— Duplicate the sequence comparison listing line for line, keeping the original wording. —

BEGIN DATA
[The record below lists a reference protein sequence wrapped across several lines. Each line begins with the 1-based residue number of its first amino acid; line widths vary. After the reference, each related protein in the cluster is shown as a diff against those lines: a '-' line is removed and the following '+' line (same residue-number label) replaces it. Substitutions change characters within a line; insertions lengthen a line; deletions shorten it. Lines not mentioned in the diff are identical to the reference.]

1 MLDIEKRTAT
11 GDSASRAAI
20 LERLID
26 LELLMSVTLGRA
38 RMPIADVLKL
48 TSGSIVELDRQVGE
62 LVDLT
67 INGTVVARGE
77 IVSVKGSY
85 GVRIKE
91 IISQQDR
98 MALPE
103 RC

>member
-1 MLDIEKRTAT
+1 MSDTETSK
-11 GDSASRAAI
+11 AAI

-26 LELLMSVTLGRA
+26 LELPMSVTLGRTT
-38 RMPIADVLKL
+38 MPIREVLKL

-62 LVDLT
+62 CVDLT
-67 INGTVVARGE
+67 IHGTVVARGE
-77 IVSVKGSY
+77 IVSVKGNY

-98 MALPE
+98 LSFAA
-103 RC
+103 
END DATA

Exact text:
[The record below lists a reference protein sequence wrapped across several lines. Each line begins with the 1-based residue number of its first amino acid; line widths vary. After the reference, each related protein in the cluster is shown as a diff against those lines: a '-' line is removed and the following '+' line (same residue-number label) replaces it. Substitutions change characters within a line; insertions lengthen a line; deletions shorten it. Lines not mentioned in the diff are identical to the reference.]

1 MLDIEKRTAT
11 GDSASRAAI
20 LERLID
26 LELLMSVTLGRA
38 RMPIADVLKL
48 TSGSIVELDRQVGE
62 LVDLT
67 INGTVVARGE
77 IVSVKGSY
85 GVRIKE
91 IISQQDR
98 MALPE
103 RC

>member
-1 MLDIEKRTAT
+1 MSDTETSK
-11 GDSASRAAI
+11 AAI

-26 LELLMSVTLGRA
+26 LELPMSVTLGRTT
-38 RMPIADVLKL
+38 MPIREVLKL

-62 LVDLT
+62 CVDLT
-67 INGTVVARGE
+67 IHGTVVARGE
-77 IVSVKGSY
+77 IVSVKGNY

-98 MALPE
+98 LSFAA
-103 RC
+103 